Apple has been known to limit developer access to certain hardware features of their phones since the launch of the App Store in 2008. There has also been no shortage of controversy surrounding the approval process for applications submitted to the App Store, but in a surprising move, these trends seem to be on the decline recently, and this is exemplified by a few recently approved applications that make use of the iPhone 4's front-facing camera and LED flash.
Fring, a platform that offers free video chat across a myriad of devices, has been approved for the App store. With the introduction of FaceTime, many speculated on whether video chat would be a feature that Apple locked down, but it appears that they have no problem allowing developers to access the functionality and put out similar applications. Fring offers free video chat, and the real stand-out feature is that it works over 3G, whereas FaceTime only works over wifi. This opens up the floodgates for bigger players, such as Skype, to bring their iOS offerings to parity with their PC and Mac counterparts.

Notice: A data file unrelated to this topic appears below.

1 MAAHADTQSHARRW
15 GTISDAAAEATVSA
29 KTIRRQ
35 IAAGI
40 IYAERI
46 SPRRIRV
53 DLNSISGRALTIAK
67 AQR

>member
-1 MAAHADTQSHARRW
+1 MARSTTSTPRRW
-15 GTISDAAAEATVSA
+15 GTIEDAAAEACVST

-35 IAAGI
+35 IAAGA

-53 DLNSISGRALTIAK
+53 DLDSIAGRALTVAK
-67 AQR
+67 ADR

Also of note, Apple has approved several apps that use the LED flash as a flashlight. This kind of direct hardware access is something that many would have thought to be out of bounds for developers, and probably would have been earlier in the life of the App Store. Regardless of the reasons for Apple's apparent loosened grip on acceptable developer use of hardware features, it is trend that is sure to please both customers and developers alike.